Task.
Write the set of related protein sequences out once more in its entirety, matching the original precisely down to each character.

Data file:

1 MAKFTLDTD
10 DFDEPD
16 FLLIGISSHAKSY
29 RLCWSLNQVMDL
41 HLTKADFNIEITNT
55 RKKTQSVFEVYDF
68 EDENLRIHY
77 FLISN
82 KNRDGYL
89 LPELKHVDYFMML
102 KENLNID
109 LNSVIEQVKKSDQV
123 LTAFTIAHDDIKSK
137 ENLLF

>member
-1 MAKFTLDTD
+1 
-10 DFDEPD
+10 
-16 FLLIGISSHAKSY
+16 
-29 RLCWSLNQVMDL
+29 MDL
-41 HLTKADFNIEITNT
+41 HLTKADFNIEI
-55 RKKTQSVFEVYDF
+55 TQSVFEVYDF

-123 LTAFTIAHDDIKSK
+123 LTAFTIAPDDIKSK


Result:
1 MAKFTLDTD
10 DFDEPD
16 FLLIGISSHAKSY
29 RLCWSLNQVMDL
41 HLTKADFNIEITNT
55 RKKTQSVFEVYDF
68 EDENLRIHY
77 FLISN
82 KNRDGYL
89 LPELKHVDYFMML
102 KENLNID
109 LNSVIEQVKKSDQV
123 LTAFTIAHDDIKSK
137 ENLLF

>member
-1 MAKFTLDTD
+1 
-10 DFDEPD
+10 
-16 FLLIGISSHAKSY
+16 
-29 RLCWSLNQVMDL
+29 MDL
-41 HLTKADFNIEITNT
+41 HLTKADFNIEI
-55 RKKTQSVFEVYDF
+55 TQSVFEVYDF

-123 LTAFTIAHDDIKSK
+123 LTAFTIAPDDIKSK